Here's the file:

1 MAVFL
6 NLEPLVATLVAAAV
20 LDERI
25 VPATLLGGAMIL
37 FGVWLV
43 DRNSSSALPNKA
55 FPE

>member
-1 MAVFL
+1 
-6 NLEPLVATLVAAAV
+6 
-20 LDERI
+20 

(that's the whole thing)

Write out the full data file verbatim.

1 MAVFL
6 NLEPLVATLVAAAV
20 LDERI
25 VPATLLGGAMIL
37 FGVWLV
43 DRNSSSALPNKA
55 FPE

>member
-1 MAVFL
+1 
-6 NLEPLVATLVAAAV
+6 
-20 LDERI
+20 